ACLU lawsuit accuses Laguna Beach of discrimination against disabled homeless

<i>This post has been updated.</i>

The American Civil Liberties Union Foundation of Southern California sued the city of Laguna Beach on Thursday, alleging discrimination against homeless people with disabilities.

The suit reignited tension that surfaced seven years ago with another lawsuit.

The latest complaint, filed in U.S. District Court in Santa Ana, seeks to require Laguna Beach officials to provide supportive housing with wraparound services such as mental healthcare and case management, according to a statement on the ACLU website.

The lawsuit also challenges the city’s practice of issuing citations for sleeping or lodging in public to disabled homeless people who cannot access the local emergency shelter.

ACLU attorneys sued on behalf of five chronically homeless people with mental and physical disabilities, including a veteran.

“Laguna Beach is best known as an affluent, idyllic seaside art colony, but a small yet significant portion of the population suffers from mental and physical disabilities that leave them unable to access housing,” said Kristopher Wood, an attorney with Costa Mesa-based law firm Paul Hastings LLP. “The city refuses to provide permanent supportive housing that would alleviate the problem, yet continues to cite physically and mentally disabled homeless individuals who have no other option for sleeping outdoors. That conduct is simply illegal under the ADA [Americans with Disabilities Act] and the [U.S.] Constitution.”

The emergency overnight shelter in Laguna Canyon, called the Alternative Sleeping Location, provides space for 45 beds, plus meals, laundry, showers and van service to Laguna’s bus depot. Officials from the Laguna Beach-based nonprofit Friendship Shelter operate the facility under contract with the city. It is the only municipal year-round shelter in Orange County.

Laguna Beach and Friendship Shelter officials recently agreed to fund a case worker to help connect homeless people with resource providers.

“It is very disappointing to be a target of the ACLU, given the city’s proven track record of being a leader in providing services to the homeless community,” City Manager John Pietig said in a written response to the lawsuit.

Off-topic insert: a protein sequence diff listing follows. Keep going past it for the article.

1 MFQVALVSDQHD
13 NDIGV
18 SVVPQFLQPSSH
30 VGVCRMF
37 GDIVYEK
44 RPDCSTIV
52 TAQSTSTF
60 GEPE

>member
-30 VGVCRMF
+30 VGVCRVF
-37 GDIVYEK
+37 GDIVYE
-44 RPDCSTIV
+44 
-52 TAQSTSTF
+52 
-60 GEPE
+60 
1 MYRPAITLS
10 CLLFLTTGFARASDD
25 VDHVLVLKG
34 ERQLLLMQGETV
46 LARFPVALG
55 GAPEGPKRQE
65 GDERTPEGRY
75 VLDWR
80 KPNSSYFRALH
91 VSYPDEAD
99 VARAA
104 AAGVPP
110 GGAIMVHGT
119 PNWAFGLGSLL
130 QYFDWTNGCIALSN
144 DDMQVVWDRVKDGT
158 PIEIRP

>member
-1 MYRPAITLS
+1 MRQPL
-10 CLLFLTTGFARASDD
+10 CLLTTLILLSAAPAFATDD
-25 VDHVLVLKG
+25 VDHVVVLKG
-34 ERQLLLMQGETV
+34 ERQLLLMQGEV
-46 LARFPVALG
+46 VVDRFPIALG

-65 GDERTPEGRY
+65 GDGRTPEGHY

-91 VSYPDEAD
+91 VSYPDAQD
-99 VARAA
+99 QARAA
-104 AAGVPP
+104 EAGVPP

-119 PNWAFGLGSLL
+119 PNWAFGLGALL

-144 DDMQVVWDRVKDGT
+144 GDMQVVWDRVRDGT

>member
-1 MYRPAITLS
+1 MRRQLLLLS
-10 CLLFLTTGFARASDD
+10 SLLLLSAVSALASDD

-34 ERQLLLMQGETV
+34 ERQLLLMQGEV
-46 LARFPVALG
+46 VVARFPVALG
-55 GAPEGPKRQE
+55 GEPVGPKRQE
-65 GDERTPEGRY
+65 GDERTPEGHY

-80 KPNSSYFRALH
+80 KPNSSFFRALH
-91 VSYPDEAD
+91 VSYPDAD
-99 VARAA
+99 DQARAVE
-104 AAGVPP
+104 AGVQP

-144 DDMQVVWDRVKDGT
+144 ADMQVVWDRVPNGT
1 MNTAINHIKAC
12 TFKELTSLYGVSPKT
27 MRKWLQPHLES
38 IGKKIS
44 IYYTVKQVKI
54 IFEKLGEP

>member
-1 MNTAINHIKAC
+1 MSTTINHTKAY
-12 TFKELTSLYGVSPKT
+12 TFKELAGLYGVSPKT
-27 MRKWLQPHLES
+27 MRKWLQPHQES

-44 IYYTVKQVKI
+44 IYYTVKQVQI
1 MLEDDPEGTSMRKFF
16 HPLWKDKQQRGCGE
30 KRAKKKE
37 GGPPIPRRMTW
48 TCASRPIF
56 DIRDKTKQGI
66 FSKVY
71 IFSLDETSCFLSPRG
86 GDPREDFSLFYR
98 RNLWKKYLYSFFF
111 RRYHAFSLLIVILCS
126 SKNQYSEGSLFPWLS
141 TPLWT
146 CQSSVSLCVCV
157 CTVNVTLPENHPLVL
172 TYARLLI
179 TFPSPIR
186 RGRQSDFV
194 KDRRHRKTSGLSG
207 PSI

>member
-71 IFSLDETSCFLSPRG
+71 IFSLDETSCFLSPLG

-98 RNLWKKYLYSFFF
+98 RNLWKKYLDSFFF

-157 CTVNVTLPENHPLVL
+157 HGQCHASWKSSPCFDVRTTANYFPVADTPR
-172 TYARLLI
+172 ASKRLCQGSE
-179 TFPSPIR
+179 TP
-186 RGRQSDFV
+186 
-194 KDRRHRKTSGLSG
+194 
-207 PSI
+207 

“It is well-known that no single public entity can solve the issues associated with homelessness, especially at the local level,” he added.

The ACLU argues that the city provides only limited emergency shelter that is often “inaccessible to persons with disabilities — yet mandates strict enforcement of laws prohibiting sleeping in public, even against those who cannot access this shelter.”

The ACLU and the city have been at odds before.

In 2008, the ACLU challenged a Laguna Beach ordinance that allowed police to ticket homeless people who had no other place to sleep. That case was quickly settled, with the city agreeing to repeal sections of the ordinance that prohibited sleeping or camping in public places. The Alternative Sleeping Location was established following that lawsuit.

ACLU officials want a “program to provide permanent supportive housing within the Laguna Beach city limits sufficient to house the city’s disabled homeless population,” according to the complaint.

The Friendship Shelter and developer Jamboree Housing Corp. last year proposed a 40-unit homeless facility for the chronically homeless in Laguna Canyon but received pushback from residents worried about the safety of tenants wandering close to heavily traveled Laguna Canyon Road and about potential loitering in nearby residential neighborhoods.

Two months ago, Pietig sent a letter to Friendship Shelter officials saying the City Council did not want to pursue a facility in the canyon, Dawn Price, the organization’s executive director, said in a written statement.

“It is the city’s hope that a project will move forward on a more suitable site,” the letter said.

Friendship Shelter officials remain steadfast in identifying a spot for permanent housing geared toward the homeless who need on-site supervision because they can not live independently.

“While safe shelter is a laudable and important first step, the solution to homelessness is housing,” Price said.

The U.S. Department of Housing and Urban Development defines a chronically homeless person as one who lives with a mental or physical disability and has been continually homeless for a year or more or has had at least four episodes of homelessness in the past three years.

Friendship Shelter officials began a permanent supportive housing program last year at scattered apartments throughout Orange County, though none are in Laguna Beach.

Twenty-one people reside in the apartments, and most came from the Alternative Sleeping Location, Price said.

Two San Clemente apartment buildings are being renovated to house 18- to 25-year-olds in permanent supportive housing programs. They are scheduled to open in December.

One central location, not simply separate apartments, remains a primary goal, Price said, noting the cost-effectiveness.